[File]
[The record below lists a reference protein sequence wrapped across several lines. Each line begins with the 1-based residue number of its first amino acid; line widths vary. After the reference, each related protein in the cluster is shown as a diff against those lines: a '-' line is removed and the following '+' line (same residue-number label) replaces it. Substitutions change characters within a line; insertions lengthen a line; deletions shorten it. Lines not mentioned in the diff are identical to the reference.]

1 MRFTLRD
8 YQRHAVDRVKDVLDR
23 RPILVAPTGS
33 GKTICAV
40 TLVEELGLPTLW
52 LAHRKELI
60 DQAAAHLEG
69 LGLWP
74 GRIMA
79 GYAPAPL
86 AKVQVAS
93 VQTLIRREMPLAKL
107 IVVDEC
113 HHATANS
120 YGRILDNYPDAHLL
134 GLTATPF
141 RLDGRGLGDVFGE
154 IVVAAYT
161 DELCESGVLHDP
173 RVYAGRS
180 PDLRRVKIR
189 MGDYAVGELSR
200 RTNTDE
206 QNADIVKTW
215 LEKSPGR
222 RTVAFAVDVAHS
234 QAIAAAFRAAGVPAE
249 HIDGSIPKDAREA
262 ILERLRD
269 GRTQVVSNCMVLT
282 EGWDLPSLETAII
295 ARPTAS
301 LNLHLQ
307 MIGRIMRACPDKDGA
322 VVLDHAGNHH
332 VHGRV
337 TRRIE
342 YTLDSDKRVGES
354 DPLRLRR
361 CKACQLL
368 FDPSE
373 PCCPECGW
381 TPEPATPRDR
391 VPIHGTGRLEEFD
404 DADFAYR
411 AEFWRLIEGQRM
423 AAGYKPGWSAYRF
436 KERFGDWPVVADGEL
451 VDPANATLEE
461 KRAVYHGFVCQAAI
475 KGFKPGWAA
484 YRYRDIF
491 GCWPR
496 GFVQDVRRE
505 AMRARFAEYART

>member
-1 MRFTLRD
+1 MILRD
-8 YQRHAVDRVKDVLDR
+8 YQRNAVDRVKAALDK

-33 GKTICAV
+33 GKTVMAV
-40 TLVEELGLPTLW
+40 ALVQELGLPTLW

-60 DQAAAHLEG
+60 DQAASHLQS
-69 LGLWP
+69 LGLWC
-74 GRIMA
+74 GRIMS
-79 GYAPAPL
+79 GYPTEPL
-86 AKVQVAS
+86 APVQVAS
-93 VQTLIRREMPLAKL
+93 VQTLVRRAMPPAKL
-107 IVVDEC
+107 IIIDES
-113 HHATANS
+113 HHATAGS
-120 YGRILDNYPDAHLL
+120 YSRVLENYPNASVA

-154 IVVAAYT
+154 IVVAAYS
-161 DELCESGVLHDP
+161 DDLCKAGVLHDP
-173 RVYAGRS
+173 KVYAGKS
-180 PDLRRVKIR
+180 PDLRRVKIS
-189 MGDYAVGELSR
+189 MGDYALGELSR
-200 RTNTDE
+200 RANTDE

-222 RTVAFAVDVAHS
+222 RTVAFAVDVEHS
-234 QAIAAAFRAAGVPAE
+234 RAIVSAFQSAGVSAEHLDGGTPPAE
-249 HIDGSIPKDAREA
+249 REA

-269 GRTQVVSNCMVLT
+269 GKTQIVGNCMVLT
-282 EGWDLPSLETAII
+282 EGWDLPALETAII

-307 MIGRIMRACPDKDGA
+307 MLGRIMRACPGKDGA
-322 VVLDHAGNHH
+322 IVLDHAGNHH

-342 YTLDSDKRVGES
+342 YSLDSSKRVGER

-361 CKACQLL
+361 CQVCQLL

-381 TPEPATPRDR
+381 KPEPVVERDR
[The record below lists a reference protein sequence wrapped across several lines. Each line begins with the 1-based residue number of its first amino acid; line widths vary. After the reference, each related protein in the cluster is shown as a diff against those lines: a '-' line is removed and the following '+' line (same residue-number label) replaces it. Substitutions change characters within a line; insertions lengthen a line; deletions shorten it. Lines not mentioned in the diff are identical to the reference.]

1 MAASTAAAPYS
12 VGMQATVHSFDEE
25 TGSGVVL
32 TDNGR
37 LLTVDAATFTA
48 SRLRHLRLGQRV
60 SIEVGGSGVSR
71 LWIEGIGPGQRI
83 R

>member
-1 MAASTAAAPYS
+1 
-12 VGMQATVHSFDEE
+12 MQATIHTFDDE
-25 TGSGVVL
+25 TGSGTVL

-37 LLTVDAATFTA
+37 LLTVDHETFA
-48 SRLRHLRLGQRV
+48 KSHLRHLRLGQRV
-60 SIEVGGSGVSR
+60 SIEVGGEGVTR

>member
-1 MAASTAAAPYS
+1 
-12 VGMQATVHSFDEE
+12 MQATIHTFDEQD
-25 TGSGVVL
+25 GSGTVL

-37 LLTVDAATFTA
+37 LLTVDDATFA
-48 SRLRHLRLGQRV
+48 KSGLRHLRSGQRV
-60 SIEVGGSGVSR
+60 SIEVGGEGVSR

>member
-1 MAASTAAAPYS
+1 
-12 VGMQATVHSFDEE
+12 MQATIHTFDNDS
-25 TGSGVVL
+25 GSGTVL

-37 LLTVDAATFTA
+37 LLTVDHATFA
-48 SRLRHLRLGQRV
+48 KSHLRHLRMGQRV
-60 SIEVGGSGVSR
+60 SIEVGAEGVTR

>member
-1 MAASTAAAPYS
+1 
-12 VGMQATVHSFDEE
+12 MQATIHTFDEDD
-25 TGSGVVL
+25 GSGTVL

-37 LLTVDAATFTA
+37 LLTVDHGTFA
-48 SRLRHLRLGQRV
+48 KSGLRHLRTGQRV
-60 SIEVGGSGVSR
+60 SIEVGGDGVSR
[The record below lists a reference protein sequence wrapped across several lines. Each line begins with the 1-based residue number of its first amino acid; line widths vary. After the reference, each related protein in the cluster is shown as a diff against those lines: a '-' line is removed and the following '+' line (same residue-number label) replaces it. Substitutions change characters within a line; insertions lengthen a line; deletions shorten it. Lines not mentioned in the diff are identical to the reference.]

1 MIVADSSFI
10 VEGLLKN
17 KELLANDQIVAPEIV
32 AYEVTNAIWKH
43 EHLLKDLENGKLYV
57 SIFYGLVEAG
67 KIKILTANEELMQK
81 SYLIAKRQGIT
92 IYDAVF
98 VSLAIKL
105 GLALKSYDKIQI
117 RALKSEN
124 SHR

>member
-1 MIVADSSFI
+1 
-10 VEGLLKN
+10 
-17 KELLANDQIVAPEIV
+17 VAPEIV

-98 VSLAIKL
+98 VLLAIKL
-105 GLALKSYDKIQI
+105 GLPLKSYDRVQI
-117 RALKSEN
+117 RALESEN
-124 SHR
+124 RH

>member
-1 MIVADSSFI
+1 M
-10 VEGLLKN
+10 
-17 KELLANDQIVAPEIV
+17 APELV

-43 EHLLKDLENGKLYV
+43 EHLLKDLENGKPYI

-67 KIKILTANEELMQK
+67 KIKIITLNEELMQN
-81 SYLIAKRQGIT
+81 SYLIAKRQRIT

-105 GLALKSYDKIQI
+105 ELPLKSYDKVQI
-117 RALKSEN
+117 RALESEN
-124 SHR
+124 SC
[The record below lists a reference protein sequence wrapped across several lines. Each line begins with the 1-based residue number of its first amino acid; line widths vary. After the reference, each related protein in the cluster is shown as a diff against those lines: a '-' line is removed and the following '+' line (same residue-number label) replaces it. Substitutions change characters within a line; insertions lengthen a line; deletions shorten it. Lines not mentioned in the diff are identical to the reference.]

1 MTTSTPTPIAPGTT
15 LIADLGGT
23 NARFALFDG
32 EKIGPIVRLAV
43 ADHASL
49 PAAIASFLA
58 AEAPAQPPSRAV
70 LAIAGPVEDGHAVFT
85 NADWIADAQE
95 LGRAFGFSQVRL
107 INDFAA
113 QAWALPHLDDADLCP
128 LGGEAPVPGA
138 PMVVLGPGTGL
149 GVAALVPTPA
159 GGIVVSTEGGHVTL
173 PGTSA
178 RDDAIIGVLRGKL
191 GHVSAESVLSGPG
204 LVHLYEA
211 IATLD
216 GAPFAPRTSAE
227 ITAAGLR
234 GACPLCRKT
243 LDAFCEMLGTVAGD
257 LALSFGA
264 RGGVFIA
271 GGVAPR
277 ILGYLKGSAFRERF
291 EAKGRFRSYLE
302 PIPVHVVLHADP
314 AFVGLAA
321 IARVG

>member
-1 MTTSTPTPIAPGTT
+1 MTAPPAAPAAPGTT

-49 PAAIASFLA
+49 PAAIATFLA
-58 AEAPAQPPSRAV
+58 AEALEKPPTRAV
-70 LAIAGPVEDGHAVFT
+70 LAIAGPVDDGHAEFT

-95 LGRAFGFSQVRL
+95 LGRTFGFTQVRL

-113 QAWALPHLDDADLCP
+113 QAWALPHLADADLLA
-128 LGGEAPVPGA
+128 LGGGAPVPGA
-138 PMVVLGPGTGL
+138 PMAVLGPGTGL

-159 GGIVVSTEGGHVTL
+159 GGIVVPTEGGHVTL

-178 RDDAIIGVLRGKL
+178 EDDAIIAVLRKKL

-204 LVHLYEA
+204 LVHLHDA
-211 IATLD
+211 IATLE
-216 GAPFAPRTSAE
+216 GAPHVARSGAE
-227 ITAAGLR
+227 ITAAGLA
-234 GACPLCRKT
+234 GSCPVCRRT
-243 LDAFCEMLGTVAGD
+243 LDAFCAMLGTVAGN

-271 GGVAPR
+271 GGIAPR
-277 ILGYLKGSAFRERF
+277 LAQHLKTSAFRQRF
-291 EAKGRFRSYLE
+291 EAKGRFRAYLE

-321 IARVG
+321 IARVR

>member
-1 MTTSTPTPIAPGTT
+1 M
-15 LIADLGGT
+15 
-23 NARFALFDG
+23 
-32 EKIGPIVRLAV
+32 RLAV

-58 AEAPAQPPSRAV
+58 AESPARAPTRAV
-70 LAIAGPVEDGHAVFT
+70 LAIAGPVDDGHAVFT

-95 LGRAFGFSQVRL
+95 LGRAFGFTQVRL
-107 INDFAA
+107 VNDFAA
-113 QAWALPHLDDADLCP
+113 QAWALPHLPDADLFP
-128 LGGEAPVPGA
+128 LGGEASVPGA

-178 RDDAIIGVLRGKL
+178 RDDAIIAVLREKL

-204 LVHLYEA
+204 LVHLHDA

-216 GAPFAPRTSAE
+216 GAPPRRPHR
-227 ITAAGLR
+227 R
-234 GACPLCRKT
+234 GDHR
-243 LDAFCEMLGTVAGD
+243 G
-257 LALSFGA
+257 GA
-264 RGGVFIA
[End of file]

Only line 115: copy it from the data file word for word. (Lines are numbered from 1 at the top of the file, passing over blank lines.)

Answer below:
+381 KPEPVVERDR